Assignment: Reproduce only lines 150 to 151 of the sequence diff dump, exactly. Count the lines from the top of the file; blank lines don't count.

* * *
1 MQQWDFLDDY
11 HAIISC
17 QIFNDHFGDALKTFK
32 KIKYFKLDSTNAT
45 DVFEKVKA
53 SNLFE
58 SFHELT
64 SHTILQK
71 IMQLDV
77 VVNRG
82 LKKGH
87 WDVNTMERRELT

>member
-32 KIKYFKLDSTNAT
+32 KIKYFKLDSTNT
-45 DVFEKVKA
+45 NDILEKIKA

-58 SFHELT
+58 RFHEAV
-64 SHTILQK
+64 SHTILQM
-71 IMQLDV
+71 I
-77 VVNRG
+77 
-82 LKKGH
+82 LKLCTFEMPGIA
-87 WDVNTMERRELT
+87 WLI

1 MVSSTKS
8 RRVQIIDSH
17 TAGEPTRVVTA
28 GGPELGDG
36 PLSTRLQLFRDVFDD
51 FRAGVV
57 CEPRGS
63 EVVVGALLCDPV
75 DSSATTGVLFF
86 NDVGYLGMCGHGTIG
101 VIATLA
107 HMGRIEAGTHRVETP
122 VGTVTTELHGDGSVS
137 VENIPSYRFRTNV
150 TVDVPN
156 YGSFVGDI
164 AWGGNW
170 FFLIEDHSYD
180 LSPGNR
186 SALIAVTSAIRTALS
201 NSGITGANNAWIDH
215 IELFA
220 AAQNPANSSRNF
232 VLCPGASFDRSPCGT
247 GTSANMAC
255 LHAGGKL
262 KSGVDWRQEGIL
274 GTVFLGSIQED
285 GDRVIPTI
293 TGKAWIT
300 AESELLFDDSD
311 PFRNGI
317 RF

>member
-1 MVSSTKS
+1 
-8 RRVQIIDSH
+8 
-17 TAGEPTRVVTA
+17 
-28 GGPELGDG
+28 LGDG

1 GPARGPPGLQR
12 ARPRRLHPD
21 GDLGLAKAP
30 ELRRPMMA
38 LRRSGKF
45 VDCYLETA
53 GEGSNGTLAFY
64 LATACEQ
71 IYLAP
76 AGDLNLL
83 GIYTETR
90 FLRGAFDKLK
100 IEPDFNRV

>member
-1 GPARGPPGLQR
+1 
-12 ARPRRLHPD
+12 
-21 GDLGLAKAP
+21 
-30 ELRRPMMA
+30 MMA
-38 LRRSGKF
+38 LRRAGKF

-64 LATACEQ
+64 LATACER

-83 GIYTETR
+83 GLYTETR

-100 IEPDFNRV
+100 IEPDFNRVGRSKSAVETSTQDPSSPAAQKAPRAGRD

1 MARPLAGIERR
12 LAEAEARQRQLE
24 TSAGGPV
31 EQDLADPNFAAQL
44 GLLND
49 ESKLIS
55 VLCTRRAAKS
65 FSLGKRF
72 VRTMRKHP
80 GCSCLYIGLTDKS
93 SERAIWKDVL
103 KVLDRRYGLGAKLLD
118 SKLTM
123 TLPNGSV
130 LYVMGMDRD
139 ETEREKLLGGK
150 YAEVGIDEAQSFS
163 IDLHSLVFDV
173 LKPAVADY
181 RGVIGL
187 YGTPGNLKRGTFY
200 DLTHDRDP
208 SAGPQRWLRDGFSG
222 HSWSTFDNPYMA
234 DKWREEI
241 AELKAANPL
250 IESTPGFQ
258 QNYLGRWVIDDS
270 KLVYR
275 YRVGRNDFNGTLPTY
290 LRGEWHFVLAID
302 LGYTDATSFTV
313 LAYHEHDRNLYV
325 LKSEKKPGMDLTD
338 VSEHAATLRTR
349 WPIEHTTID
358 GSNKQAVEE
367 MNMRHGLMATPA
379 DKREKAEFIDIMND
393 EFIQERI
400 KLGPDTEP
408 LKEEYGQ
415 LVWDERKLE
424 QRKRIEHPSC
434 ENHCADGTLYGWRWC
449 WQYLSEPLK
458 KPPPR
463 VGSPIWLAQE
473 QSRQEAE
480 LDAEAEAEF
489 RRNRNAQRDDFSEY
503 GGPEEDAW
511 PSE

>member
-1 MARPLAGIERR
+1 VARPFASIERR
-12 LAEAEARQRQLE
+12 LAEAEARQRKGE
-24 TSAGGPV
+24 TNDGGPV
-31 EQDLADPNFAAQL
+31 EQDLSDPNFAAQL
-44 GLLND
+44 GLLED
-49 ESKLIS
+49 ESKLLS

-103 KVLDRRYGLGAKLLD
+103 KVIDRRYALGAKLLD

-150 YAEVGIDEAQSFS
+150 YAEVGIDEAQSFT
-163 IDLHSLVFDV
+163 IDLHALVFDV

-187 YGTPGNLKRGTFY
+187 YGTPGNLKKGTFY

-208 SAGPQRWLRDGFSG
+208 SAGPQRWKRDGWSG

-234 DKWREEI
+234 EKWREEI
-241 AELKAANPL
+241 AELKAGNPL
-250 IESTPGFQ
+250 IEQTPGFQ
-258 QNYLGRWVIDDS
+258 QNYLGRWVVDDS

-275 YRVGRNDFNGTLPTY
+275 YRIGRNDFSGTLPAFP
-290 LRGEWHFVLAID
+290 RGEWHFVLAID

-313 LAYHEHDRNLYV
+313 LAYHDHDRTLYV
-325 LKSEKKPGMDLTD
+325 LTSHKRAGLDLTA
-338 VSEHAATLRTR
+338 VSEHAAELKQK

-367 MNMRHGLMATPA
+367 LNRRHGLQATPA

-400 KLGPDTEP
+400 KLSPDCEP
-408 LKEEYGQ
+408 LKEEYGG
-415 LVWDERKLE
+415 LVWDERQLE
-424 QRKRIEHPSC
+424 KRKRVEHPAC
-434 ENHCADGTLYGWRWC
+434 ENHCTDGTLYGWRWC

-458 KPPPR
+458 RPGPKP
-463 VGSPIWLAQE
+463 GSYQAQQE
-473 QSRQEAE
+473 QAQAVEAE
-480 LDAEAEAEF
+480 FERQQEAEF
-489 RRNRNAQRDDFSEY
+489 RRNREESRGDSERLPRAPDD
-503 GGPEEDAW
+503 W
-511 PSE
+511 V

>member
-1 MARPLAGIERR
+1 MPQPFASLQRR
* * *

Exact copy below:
473 QSRQEAE
480 LDAEAEAEF